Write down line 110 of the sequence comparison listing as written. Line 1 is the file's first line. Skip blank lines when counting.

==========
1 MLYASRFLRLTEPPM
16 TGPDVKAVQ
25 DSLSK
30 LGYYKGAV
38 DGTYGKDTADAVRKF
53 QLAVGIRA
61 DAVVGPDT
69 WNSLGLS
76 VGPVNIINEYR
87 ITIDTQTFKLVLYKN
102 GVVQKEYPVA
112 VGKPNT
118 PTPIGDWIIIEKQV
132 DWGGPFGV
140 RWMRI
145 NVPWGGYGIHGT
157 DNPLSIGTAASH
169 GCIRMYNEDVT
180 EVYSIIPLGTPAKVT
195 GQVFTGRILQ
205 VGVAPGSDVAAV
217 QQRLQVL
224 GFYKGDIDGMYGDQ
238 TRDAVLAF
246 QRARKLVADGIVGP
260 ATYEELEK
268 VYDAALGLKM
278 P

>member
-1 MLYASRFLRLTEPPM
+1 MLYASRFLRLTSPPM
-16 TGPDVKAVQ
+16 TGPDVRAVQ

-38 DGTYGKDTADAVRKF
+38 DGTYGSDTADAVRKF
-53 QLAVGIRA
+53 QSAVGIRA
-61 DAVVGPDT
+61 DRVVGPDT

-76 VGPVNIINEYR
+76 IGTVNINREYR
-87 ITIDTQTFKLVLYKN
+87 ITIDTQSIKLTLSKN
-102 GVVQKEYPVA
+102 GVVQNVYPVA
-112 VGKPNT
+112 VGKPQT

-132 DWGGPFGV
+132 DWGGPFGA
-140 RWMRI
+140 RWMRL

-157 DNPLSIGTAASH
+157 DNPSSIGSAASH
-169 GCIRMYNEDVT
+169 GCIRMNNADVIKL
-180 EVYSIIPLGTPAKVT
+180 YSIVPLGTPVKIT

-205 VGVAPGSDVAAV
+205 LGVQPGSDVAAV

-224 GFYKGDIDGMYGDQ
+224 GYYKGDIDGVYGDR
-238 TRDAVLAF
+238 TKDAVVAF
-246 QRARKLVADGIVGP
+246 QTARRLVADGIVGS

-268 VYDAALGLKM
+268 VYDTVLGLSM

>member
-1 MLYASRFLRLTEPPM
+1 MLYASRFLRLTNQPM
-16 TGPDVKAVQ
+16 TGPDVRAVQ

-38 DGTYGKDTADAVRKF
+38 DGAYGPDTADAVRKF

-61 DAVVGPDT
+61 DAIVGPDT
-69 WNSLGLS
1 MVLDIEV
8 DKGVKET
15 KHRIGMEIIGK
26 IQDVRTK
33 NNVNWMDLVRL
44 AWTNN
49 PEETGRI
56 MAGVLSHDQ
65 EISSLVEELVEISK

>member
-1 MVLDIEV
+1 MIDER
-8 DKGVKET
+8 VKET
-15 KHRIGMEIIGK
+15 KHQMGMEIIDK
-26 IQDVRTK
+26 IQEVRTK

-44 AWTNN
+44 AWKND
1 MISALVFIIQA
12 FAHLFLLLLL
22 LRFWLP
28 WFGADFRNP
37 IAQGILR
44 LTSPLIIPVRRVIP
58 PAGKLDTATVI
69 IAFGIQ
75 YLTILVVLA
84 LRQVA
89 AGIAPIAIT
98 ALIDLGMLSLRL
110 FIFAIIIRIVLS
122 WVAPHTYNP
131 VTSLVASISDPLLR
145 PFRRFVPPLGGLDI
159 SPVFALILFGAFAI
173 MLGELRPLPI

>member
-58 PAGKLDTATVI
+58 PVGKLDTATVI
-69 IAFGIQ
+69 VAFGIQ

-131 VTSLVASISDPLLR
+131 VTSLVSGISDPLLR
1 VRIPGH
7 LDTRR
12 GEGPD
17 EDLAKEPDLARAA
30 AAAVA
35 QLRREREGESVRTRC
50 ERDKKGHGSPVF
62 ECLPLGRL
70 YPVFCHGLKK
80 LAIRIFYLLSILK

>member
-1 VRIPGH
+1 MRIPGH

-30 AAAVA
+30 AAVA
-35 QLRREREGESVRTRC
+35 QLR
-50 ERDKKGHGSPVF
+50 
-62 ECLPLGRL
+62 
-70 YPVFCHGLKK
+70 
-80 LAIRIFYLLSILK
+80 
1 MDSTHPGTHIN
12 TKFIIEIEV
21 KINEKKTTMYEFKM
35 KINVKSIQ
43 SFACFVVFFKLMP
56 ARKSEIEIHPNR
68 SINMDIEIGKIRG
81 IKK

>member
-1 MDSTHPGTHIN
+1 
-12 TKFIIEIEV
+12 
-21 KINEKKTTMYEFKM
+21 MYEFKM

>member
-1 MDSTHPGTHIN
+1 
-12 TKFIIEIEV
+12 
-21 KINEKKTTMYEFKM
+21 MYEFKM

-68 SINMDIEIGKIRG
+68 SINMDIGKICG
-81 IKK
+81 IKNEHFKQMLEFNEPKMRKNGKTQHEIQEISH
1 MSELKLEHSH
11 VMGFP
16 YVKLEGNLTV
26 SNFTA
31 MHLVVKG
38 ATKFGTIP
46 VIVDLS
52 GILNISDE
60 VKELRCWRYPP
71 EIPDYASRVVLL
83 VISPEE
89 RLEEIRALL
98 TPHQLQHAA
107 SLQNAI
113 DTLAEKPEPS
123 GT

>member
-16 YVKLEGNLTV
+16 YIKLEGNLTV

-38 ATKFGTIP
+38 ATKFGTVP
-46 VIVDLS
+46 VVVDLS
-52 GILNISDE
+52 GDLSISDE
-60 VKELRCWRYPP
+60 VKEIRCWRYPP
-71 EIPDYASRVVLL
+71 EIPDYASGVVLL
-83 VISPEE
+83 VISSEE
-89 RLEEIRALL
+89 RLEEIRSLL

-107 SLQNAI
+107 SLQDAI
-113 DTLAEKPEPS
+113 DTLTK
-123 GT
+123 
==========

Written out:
110 FIFAIIIRIVLS